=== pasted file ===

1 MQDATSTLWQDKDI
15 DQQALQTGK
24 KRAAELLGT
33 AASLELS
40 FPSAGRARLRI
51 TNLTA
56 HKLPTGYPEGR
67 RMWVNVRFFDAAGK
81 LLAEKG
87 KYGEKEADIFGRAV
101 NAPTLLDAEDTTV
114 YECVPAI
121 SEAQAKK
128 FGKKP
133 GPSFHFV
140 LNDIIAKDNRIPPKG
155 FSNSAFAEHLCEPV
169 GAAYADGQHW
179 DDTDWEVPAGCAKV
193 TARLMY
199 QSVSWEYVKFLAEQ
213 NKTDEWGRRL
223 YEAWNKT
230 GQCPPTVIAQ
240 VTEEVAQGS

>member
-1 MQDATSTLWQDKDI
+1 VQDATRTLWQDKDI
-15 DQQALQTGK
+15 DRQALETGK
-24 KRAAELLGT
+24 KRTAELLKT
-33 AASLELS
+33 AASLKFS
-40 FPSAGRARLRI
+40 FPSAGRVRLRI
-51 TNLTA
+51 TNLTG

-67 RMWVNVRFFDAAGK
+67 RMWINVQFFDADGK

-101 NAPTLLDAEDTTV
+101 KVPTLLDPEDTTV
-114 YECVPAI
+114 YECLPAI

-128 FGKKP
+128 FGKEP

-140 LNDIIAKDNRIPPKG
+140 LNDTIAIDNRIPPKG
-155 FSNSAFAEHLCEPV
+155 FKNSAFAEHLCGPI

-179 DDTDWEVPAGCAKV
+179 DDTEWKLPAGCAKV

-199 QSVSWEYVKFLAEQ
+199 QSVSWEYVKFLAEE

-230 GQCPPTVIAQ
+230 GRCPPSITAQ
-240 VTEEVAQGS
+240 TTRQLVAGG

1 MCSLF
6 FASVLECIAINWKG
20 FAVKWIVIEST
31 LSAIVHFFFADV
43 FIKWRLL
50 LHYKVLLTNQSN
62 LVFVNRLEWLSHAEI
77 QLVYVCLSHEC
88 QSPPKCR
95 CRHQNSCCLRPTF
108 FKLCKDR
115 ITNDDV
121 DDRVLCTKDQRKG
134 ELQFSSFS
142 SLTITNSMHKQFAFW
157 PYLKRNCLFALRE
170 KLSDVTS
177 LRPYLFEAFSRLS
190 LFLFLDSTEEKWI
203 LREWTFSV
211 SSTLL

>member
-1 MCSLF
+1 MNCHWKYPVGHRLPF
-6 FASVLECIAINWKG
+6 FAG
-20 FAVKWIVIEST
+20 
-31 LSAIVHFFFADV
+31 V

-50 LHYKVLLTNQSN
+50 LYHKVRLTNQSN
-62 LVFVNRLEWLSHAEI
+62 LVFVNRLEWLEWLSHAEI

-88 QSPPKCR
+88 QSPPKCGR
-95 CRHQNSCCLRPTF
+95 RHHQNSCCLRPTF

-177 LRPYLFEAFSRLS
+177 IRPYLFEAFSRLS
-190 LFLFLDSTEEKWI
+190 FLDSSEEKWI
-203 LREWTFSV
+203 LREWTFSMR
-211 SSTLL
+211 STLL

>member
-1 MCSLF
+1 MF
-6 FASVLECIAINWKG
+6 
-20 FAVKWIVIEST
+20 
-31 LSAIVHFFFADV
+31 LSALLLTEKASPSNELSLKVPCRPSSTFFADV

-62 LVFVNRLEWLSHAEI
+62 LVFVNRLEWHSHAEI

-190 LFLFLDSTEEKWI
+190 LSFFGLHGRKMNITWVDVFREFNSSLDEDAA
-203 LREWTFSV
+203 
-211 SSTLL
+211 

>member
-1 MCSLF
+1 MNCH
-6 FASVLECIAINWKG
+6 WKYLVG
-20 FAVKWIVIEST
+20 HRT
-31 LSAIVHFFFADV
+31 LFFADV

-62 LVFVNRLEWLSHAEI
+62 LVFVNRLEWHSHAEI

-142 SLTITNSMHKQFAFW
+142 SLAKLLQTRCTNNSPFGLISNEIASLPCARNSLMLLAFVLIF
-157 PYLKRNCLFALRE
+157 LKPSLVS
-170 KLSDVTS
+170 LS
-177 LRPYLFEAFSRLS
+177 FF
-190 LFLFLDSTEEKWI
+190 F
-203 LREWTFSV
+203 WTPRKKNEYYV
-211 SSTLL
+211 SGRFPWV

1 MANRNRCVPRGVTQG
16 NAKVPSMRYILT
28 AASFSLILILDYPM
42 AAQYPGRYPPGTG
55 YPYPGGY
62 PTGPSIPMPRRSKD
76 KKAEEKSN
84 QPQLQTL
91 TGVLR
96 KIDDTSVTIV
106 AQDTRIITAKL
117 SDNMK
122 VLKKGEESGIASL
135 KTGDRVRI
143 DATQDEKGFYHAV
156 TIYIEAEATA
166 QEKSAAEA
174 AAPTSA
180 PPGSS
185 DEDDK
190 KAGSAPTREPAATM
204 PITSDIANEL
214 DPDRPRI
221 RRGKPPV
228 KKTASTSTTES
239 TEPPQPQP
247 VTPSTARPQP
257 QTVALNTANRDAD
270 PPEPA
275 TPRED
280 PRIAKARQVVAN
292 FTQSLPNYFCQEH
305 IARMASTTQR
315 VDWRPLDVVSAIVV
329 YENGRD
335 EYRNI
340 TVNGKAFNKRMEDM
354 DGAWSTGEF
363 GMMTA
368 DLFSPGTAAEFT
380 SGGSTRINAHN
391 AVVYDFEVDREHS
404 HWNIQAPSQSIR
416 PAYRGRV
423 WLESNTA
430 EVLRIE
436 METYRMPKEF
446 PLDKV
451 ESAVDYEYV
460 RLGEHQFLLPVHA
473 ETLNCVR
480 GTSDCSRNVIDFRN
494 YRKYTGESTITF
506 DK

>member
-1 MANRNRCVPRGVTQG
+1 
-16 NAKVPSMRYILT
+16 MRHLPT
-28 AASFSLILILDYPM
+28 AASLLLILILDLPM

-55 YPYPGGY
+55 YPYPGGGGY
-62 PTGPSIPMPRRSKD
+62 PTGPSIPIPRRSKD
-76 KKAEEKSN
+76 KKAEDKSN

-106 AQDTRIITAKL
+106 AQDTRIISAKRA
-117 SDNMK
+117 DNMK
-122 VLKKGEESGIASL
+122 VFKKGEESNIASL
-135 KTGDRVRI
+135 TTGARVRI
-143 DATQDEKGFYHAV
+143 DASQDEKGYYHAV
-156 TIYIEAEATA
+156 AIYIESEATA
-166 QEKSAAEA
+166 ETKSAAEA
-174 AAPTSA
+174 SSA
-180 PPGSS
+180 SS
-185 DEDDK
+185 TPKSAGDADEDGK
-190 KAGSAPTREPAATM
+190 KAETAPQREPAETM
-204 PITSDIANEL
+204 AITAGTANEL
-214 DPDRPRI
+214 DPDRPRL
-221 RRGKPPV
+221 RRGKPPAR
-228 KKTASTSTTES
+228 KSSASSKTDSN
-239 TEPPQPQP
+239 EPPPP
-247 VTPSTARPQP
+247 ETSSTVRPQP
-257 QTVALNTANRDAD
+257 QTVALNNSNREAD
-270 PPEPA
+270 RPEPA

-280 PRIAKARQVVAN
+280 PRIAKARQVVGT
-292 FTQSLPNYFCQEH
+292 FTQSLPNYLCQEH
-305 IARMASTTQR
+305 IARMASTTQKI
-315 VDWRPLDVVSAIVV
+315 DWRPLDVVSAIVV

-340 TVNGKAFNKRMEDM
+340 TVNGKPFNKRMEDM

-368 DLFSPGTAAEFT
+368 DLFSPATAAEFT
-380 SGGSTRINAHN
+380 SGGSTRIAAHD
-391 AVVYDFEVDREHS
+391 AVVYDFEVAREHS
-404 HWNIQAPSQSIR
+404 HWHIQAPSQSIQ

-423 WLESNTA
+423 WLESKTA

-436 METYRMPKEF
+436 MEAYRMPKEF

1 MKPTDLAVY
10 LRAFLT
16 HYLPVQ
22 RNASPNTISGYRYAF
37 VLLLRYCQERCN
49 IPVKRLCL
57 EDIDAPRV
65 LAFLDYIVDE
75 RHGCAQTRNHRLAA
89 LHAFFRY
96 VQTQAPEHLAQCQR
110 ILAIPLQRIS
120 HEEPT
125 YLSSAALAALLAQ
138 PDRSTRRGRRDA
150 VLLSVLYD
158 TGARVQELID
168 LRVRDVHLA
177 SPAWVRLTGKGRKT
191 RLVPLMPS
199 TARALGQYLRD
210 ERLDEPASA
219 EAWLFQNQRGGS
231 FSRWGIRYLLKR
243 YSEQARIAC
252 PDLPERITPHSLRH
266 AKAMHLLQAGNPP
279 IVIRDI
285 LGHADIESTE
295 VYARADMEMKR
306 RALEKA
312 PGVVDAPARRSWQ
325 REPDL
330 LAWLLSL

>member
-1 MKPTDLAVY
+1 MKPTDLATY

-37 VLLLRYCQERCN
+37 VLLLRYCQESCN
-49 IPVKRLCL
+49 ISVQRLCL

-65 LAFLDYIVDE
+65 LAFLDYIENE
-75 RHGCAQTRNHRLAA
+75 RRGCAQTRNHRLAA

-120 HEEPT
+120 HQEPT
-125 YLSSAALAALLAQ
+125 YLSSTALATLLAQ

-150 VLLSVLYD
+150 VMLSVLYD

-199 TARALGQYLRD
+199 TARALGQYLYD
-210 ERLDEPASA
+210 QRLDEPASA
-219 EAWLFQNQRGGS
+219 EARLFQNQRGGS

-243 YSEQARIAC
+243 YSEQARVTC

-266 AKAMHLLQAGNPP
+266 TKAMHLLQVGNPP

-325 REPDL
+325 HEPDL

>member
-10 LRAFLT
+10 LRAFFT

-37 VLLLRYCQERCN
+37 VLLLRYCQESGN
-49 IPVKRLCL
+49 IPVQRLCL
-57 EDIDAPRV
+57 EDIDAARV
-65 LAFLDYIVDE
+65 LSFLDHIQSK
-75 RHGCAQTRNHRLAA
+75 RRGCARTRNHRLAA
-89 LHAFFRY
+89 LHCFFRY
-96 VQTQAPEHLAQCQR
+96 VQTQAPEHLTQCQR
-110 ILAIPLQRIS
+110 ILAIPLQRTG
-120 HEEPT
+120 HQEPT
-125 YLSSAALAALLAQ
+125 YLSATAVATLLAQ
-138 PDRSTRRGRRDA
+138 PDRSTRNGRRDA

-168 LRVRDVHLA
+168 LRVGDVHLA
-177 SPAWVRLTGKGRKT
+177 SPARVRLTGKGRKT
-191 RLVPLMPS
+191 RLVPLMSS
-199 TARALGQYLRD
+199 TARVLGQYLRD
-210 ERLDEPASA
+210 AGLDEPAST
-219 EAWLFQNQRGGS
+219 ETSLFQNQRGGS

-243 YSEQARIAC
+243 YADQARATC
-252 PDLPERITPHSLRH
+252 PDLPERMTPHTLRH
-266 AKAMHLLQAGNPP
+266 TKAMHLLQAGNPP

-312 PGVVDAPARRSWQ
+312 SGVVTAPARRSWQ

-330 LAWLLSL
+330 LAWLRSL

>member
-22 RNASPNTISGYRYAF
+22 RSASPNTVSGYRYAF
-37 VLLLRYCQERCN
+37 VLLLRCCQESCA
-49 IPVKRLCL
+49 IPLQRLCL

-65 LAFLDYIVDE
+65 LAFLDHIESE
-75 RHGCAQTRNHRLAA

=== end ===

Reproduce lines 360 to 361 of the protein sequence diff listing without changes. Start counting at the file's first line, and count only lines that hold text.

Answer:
-138 PDRSTRRGRRDA
+138 PDRSTRNGRRDA